Transcript

The use of design of experiments (DOE) in quality by design (QbD)

ANNE MILLEY: For those getting started, how would you explain the role of experiments in Quality by Design?

JULIA O'NEILL: One of my favorite areas to work in is development of control strategy, and with Quality by Design, you begin with the end in mind. So you say, first of all, what specifications should be in place for this product? And that's why I have this passion for setting specifications more rationally.

You start with, here are the specifications for the product attributes that have to be there at the end. Then you work backwards and say, what are the process parameters we can control or the elements, the components of the process design that we can select to try to make this product look that way repeatedly?

But then you also have to consider, moving back upstream, what are the starting materials we're going to have to deal with? And in many of today's processes, those starting materials are just full of variation by nature. They're coming from human blood, from fecal matter, things where you can't control the variation. But you have to figure out a way to cope with it.

In Quality by Design, the idea is to modernize the pharmaceutical industry to do a better job of controlling quality from the design of the process to become less reliant on inspection of the final product. I think we're probably always going to inspect the final product, but the pharmaceutical industry has lagged behind others in moving towards more building quality in. Yes, we inspected the end and checked that things worked, but—

ANNE MILLEY: It could move further upstream by understanding the variation before it's messing up your end product.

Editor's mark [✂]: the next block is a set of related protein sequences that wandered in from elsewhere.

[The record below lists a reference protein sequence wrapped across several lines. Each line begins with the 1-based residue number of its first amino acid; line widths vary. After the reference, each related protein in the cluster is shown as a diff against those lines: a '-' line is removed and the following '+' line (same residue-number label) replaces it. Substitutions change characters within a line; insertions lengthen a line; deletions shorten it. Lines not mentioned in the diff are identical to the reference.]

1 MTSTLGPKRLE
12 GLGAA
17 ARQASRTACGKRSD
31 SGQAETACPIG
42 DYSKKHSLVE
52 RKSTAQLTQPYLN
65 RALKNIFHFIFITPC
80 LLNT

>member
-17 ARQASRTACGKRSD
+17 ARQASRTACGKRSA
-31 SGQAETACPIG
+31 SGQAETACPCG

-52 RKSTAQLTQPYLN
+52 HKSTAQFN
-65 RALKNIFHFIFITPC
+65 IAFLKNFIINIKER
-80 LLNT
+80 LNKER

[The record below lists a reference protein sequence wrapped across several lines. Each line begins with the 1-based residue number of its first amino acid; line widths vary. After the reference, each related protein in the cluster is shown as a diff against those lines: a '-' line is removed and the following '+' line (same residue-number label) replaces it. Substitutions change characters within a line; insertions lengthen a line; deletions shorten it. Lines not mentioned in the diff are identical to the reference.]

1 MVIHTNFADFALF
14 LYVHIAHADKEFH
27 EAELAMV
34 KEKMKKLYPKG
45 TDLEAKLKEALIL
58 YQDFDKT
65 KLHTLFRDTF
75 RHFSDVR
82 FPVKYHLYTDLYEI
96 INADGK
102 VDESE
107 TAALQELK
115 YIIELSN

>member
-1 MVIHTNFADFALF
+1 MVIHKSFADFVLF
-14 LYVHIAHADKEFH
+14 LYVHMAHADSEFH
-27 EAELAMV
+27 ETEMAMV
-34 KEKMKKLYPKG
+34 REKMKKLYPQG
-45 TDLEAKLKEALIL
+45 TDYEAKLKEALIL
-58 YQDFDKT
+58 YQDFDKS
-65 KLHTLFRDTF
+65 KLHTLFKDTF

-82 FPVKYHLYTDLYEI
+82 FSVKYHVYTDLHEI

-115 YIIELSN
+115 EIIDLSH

JULIA O'NEILL: Yes, and one of the most productive areas with DOE is robust design, where we have known variability in the inputs. By making really good choices in the parameter settings for process steps, we can mitigate that variability. Or sometimes it even becomes an advantage, where we might be able to increase yield. That is a classic application of DOE, which I've seen work really well.

ANNE MILLEY: That's very cool, and Quality by Design has implications to other industries as well that they can take those same concepts and benefit from applying them.

JULIA O'NEILL: Yes.

ANNE MILLEY: Great. Well, some have said that the adoption of DOE in pharma has trailed other manufacturing sectors, as you were just kind of intimating. Why do you think that is? And have you seen a wider adoption of regulatory influence to use QbD, Quality by Design?

JULIA O'NEILL: Yes, things are really moving in what I think is a good direction. When I first got into pharmaceuticals 15 years or so ago, I was—I won't say shocked, but it was very noticeable that DOE was not mainstream. There were still lots of other approaches being used. But when I go to conferences now that are pharmaceutical-oriented, the scientists, engineers, biologists that are presenting, many of them now are using DOE. It has become well-accepted, and there are rumors that some regulators are looking for DOE in a submission and will not be favorable to one unless it uses a methodical DOE approach.

Now like anything with regulatory agencies, there's no one view or one opinion. There are tens of thousands of people who work as reviewers, so that is not a blanket view. But there's definitely a shift towards not only accepting the use of DOE, but expecting it.

ANNE MILLEY: Good. Well, it's so strategic, and it's been underutilized in my view. There are so many places where it could be used, and it's not being used. So we'll take progress.

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